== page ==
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Thursday, November 16, 2017

Boston Public Schools and the American Heart Association Kick Off Initiative to Train District's 17,000 High-School Students in Lifesaving Skills

Boston Public Schools and the American Heart Association Kick Off Initiative to Train District's 17,000 High-School Students in Lifesaving Skills
Hands-only CPR kits will be distributed to all BPS High Schools
BOSTON — Thursday, Nov. 16, 2017 — The American Heart Association (AHA) today recognized the Boston Public Schools (BPS) for its implementing “Hands-Only CPR” curriculum for the district’s nearly 17,000 high school students during an event at Madison Park Technical Vocational High School where a physical-education class received a 30-minute training session in the lifesaving skills.
“Thanks to the generous support of the American Heart Association and its funders, we are making it a priority to teach our high school students hands-only CPR as part of the health-related fitness component of their physical-education classes,” said BPS Superintendent Tommy Chang. “We are really excited that we are giving our schools the tools to turn students into potential lifesavers in their communities.”
The AHA, through funding provided by the Amos Fleischer Foundation, Bruins Foundation, ARC Light and PriceWaterhouseCoopers, is providing BPS a total of 47 CPR-In-School Bags and 280 CPR Anytime Kits to be used to train students and other members of their school communities. The training bags and kits, which include “MiniAnne” CPR mannequins and instructional DVDs, are valued at more than $41,000.
“The American Heart Association is creating a generation of lifesavers by making sure students learn CPR before they graduate,” said Jay Blackwell, executive director and vice president of development of the American Heart Association. “Schools prepare students with essential life skills, and CPR skills are among the most critical life skills—and lifesaving skills—that make our communities safer, year after year. We are proud to partner with the Boston Public Schools to ensure that the city’s youth are empowered to help save lives.”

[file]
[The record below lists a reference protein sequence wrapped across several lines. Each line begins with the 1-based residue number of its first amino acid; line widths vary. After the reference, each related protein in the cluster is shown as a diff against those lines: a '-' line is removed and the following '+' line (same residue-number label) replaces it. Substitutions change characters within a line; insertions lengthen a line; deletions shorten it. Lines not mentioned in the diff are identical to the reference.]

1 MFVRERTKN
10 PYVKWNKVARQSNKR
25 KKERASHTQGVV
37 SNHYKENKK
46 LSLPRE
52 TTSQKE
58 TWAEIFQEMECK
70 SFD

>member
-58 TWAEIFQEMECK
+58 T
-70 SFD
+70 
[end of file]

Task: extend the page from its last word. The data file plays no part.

All BPS 9-12th grade students, as well as some 8th grade students, will be trained annually in CPR during physical-education class as part of their school’s health and fitness curriculum. To date 45 teachers at 25 schools have already received training and kits.
According to the AHA, more than 326,000 people experience cardiac arrest outside of a hospital each year, and about 90 percent of those victims die, often because bystanders don’t know how to start CPR or are afraid they’ll do something wrong. CPR, especially if performed immediately, can double or triple a cardiac arrest victim’s chance of survival.
Hands-Only CPR, recommended for use on teens and adults, requires less training than conventional CPR (with mouth-to-mouth breaths) and has been shown to be as effective as conventional CPR in the first few minutes of a sudden, out-of-hospital cardiac arrest.
“Having BPS high schools train our students in CPR will provide our young adults the ability to know what to do during those precious few minutes after someone suffers sudden cardiac arrest,” said Amalio Nieves, BPS Assistant Superintendent of Social Emotional Learning and Wellness. “This knowledge can empower students to take ownership of a situation and help possibly save the life of a parent, relative, friend or even a complete stranger.”

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